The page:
View of Rockville from Fox Hill
Artwork by Joseph Ropes, lithograph printed by E.C. Kellogg, 1851 1977.101.6
Born in Salem, Massachusetts, Joseph Ropes studied art in New York before settling in Hartford, where he maintained a studio from 1851 to 1865. During that time he also taught and authored several artist manuals. The Connecticut Historical Society collection includes four of Ropes’ drawings, in addition to this lithograph.
At first glance, this image might just seem to show a quaint New England town, with churches, a town green, and houses. But in reality it is a tribute to industrial progress in Connecticut in the mid-1800s. The large buildings are textile mills, and text printed alongside the image touts the village’s economic success, including Rockville’s 11 factories, 350 employed men and 320 employed women (out of a population of 2,000), and 1,468,000 pounds of wool processed each year. Textile production was one of the most widespread and lucrative Connecticut industries in the mid-1800s and helped lead the way as industry replaced agriculture as the state’s economic base.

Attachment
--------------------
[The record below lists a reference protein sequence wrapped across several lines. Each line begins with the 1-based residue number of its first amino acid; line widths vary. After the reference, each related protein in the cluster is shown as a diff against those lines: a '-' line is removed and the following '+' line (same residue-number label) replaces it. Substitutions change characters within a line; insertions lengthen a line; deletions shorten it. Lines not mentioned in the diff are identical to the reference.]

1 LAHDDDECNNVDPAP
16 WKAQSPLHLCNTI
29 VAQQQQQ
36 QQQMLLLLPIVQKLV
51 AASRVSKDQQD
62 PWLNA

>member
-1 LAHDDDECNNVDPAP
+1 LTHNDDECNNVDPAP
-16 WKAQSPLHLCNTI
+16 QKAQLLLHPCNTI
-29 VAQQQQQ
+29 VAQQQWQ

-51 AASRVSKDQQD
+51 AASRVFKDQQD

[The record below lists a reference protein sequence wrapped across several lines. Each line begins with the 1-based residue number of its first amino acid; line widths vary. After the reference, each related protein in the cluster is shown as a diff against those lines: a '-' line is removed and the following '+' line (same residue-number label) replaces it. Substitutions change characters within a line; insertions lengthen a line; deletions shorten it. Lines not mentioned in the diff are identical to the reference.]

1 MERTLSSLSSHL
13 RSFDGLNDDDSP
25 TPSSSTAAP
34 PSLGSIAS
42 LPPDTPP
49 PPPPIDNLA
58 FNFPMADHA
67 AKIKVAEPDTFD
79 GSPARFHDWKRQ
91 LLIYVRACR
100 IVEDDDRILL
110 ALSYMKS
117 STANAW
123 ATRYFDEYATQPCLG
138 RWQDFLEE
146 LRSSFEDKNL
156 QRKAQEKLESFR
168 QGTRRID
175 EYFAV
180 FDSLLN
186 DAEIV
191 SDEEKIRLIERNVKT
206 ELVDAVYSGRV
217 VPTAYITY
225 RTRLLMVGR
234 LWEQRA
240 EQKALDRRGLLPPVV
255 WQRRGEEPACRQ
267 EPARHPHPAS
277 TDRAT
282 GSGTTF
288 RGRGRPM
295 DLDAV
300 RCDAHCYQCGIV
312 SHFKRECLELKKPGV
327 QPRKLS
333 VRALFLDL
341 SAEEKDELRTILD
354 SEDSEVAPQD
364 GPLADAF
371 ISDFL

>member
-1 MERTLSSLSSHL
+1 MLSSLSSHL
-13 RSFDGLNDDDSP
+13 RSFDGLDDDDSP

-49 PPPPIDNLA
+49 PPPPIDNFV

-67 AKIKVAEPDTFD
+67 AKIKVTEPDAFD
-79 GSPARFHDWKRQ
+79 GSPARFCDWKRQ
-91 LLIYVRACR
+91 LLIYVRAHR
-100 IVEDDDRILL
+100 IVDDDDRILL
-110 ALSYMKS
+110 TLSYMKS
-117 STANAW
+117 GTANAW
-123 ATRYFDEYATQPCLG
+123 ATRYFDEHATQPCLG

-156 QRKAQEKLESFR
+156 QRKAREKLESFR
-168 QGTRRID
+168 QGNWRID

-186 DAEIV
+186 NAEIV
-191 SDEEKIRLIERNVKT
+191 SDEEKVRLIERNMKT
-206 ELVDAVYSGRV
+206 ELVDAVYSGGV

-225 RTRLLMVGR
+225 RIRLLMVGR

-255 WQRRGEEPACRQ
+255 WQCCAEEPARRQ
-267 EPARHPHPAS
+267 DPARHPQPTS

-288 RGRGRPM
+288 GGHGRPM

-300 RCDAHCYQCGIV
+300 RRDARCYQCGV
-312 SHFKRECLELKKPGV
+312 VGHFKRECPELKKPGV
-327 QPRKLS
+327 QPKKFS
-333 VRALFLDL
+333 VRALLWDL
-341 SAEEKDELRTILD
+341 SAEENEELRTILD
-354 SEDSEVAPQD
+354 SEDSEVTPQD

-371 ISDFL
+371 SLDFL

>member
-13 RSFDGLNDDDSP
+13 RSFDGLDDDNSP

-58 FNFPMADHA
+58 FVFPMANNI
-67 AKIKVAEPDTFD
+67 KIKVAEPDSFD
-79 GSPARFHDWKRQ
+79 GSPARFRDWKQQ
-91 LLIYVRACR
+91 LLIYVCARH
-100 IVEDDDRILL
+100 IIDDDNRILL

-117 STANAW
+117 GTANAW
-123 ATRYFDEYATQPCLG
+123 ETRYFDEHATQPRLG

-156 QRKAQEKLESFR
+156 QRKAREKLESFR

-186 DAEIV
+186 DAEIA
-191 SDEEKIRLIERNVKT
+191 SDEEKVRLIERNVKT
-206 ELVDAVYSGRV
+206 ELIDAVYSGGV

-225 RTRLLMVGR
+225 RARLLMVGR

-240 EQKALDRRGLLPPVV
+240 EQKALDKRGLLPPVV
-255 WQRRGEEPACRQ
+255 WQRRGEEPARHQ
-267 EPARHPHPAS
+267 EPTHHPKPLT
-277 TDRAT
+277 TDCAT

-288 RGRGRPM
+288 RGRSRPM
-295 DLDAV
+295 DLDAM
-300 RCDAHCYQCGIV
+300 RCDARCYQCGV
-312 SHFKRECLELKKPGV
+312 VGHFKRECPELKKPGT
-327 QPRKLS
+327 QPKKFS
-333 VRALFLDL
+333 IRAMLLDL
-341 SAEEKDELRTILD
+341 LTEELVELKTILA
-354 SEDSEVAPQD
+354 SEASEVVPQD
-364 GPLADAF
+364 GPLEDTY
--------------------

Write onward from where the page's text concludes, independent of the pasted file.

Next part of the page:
The Connecticut Historical Society has a large collection of town views from around the state, many of them from the mid- to late-1800s. They include views by John Warner Barber, landscapes, birds-eye views of towns and cities, and more. Many of the best are available at Connecticut History Online.